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NY Supreme Court Rules Vaccine Mandate Invalid for NYPD Union Members; City to Appeal



A judge has ruled that the city’s vaccine mandate is invalid for NYPD members part of the police union, and has ordered all officers who were fired or put on leave to be reinstated.

In Friday’s ruling, the judge ruled that the city did not establish “a legal basis or lawful authority for the DOH to exclude employees from the workplace and impose any other adverse employment action,” striking down the mandate as it imposed “a new condition of employment” to the members of the Police Benevolence Association.

The ruling calls for the workers who lost their job or were put on unpaid leave to be reinstated to their previous positions. In a statement, the PBA cheered the decision, saying it “confirms what we have said from the start: the vaccine mandate was an improper infringement on our members’ right to make personal medical decisions.”

A spokesperson for the city’s law department said that they will be “immediately appealing this ruling. It is at odds with every other court decision upholding the mandate as a condition of employment.”

By filing a notice of appeal, the judge’s decision will be frozen until the appeal is heard. A city official said that other unions that filed similar suits lost their cases, such as one brought by a firefighters union that was dismissed on Thursday.


As a result of the decision, two city firefighters unions said in a statement that they will request the FDNY commissioner to reinstate members of the department who were let go or placed on unpaid leave due to the vaccine mandate.

The judge’s ruling comes after New York City Mayor Eric Adams announced the city would pull the plug on the unprecedented pandemic program come Nov. 1 — at least for the private sector.

Adams announced Tuesday that the strictest-in-the-nation COVID vaccine requirements for private businesses –implemented by his predecessor as the South African variant fueled case and hospitalization surges across the five boroughs in his waning days in office — will end. At that time, he said the same rule for municipal employees would stay.

“Our vaccinated workforce kept the city open and operating, with over 300,000 employees it was crucial to put it in place and we’re keeping it in place,” Adams said. “Our vaccinated workers have carried out their jobs and stepped up when the city needed them the most and we think it’s imperative to send the right message and lead by example.”

Also ending: Vaccine requirements for New York City schoolchildren to participate in sports and other higher-risk extracurricular activities, Adams said. He said 89% of New Yorkers, including children, have been vaccinated so far.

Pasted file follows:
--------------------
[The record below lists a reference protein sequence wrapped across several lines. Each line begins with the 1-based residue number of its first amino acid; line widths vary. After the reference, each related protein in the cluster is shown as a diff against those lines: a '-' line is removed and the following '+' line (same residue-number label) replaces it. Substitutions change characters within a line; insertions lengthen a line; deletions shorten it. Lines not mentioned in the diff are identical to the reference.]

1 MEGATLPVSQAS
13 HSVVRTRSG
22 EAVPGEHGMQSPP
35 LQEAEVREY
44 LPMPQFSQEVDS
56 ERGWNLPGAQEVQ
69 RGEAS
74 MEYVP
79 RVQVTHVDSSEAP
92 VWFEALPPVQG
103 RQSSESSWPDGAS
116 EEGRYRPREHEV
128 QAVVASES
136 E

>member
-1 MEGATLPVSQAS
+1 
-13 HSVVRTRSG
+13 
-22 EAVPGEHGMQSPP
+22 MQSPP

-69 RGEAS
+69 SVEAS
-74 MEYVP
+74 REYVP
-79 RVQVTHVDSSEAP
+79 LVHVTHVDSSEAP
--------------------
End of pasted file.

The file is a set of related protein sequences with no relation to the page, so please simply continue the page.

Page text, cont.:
The mayor said lifting the COVID restrictions is intended to provide schools, parents and businesses more flexibility, but the change by no means indicates the city is pulling back on encouraging booster shots and COVID vaccinations for all.

“The rollout has been important and crucial and because we’ve been so successful, it’s time to move on to the next level of fortifying our city,” Adams said as he got his own COVID booster at City Hall. “This puts the choice in the hands of New Yorkers. It’s imperative we’re asking them to continue to encourage their employees to get their vaccines and booster shots.”


The mayor dropped the vaccine requirement for professional athletes in late March as vaccine controversy surrounded Nets’ Kyrie Irving, drawing ire from businesses who cried double standard. It’s not clear how many private-sector employees lost their jobs over the mandate, though, or what might happen now that it’s over.

Asked directly about the municipal mandate, which led to the termination of more than 1,500 city employees, Adams says an end date is not on the radar.

Pat Lynch, the head of the PBA, eviscerated the mayor in a statement shortly after the announcement was made, calling the mandate “arbitrary, capricious, and fundamentally irrational.”

Tuesday’s announcement also came nearly two weeks after Gov. Kathy Hochul ended the statewide mass transit mask mandate, lifting restrictions on MTA buses and subways as well as the Metro-North and Long Island Rail Road.

Many are considering the new changes a double standard in the city’s vaccination policy, claiming there are different rules for wealthy athletes and performers, and another set of rules for everyone else. NBC New York’s Adam Harding reports.

Source: NBC New York


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